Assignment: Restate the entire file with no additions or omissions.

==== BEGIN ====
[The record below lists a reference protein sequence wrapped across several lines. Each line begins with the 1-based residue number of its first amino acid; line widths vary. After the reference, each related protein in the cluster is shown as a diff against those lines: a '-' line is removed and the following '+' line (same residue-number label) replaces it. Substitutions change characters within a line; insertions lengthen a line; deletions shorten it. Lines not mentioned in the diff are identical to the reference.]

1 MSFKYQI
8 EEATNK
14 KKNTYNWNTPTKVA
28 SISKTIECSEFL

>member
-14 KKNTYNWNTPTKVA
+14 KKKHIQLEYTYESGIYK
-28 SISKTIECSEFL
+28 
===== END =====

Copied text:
[The record below lists a reference protein sequence wrapped across several lines. Each line begins with the 1-based residue number of its first amino acid; line widths vary. After the reference, each related protein in the cluster is shown as a diff against those lines: a '-' line is removed and the following '+' line (same residue-number label) replaces it. Substitutions change characters within a line; insertions lengthen a line; deletions shorten it. Lines not mentioned in the diff are identical to the reference.]

1 MSFKYQI
8 EEATNK
14 KKNTYNWNTPTKVA
28 SISKTIECSEFL

>member
-14 KKNTYNWNTPTKVA
+14 KKKHIQLEYTYESGIYK
-28 SISKTIECSEFL
+28 